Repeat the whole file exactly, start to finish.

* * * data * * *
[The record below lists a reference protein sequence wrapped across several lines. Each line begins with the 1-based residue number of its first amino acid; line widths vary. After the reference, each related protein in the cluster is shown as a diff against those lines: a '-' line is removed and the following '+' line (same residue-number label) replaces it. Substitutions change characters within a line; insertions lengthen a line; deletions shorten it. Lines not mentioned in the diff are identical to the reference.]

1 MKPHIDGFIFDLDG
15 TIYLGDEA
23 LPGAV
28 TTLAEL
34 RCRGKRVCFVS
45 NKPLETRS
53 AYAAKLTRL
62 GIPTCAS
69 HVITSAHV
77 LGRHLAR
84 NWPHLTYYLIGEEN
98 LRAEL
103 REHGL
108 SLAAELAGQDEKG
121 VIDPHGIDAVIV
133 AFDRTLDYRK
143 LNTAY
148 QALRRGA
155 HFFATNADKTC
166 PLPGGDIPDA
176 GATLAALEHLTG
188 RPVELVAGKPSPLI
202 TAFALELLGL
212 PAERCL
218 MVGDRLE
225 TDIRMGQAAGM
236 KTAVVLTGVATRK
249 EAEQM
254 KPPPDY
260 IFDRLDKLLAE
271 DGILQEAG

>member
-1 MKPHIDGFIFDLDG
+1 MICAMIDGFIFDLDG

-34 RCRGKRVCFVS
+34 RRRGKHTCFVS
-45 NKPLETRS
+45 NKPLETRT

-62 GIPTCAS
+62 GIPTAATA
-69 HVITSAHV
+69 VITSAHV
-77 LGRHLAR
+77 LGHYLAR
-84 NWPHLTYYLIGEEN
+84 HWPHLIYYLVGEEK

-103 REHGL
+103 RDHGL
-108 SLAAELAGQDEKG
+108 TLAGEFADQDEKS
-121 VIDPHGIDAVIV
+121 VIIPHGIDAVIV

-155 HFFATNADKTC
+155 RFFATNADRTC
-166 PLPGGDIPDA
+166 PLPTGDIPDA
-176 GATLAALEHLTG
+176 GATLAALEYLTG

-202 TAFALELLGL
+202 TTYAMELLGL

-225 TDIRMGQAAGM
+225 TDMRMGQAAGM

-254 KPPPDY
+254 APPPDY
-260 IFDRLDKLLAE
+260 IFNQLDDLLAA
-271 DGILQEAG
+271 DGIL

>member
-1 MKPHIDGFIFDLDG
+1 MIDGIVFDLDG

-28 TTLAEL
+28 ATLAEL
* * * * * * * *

[The record below lists a reference protein sequence wrapped across several lines. Each line begins with the 1-based residue number of its first amino acid; line widths vary. After the reference, each related protein in the cluster is shown as a diff against those lines: a '-' line is removed and the following '+' line (same residue-number label) replaces it. Substitutions change characters within a line; insertions lengthen a line; deletions shorten it. Lines not mentioned in the diff are identical to the reference.]

1 MKPHIDGFIFDLDG
15 TIYLGDEA
23 LPGAV
28 TTLAEL
34 RCRGKRVCFVS
45 NKPLETRS
53 AYAAKLTRL
62 GIPTCAS
69 HVITSAHV
77 LGRHLAR
84 NWPHLTYYLIGEEN
98 LRAEL
103 REHGL
108 SLAAELAGQDEKG
121 VIDPHGIDAVIV
133 AFDRTLDYRK
143 LNTAY
148 QALRRGA
155 HFFATNADKTC
166 PLPGGDIPDA
176 GATLAALEHLTG
188 RPVELVAGKPSPLI
202 TAFALELLGL
212 PAERCL
218 MVGDRLE
225 TDIRMGQAAGM
236 KTAVVLTGVATRK
249 EAEQM
254 KPPPDY
260 IFDRLDKLLAE
271 DGILQEAG

>member
-1 MKPHIDGFIFDLDG
+1 MICAMIDGFIFDLDG

-34 RCRGKRVCFVS
+34 RRRGKHTCFVS
-45 NKPLETRS
+45 NKPLETRT

-62 GIPTCAS
+62 GIPTAATA
-69 HVITSAHV
+69 VITSAHV
-77 LGRHLAR
+77 LGHYLAR
-84 NWPHLTYYLIGEEN
+84 HWPHLIYYLVGEEK

-103 REHGL
+103 RDHGL
-108 SLAAELAGQDEKG
+108 TLAGEFADQDEKS
-121 VIDPHGIDAVIV
+121 VIIPHGIDAVIV

-155 HFFATNADKTC
+155 RFFATNADRTC
-166 PLPGGDIPDA
+166 PLPTGDIPDA
-176 GATLAALEHLTG
+176 GATLAALEYLTG

-202 TAFALELLGL
+202 TTYAMELLGL

-225 TDIRMGQAAGM
+225 TDMRMGQAAGM

-254 KPPPDY
+254 APPPDY
-260 IFDRLDKLLAE
+260 IFNQLDDLLAA
-271 DGILQEAG
+271 DGIL

>member
-1 MKPHIDGFIFDLDG
+1 MIDGIVFDLDG

-28 TTLAEL
+28 ATLAEL